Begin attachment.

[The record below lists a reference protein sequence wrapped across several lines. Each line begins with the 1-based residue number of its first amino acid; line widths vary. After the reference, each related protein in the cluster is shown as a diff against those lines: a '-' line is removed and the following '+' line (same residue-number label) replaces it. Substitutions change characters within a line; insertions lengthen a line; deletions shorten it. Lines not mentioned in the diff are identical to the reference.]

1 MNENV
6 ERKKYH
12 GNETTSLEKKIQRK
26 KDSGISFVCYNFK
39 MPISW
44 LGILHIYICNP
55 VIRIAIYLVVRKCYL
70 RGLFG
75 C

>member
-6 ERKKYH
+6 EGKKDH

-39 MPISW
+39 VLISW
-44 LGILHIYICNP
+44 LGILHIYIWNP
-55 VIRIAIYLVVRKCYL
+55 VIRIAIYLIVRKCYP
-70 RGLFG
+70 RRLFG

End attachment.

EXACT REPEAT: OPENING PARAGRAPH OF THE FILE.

[The record below lists a reference protein sequence wrapped across several lines. Each line begins with the 1-based residue number of its first amino acid; line widths vary. After the reference, each related protein in the cluster is shown as a diff against those lines: a '-' line is removed and the following '+' line (same residue-number label) replaces it. Substitutions change characters within a line; insertions lengthen a line; deletions shorten it. Lines not mentioned in the diff are identical to the reference.]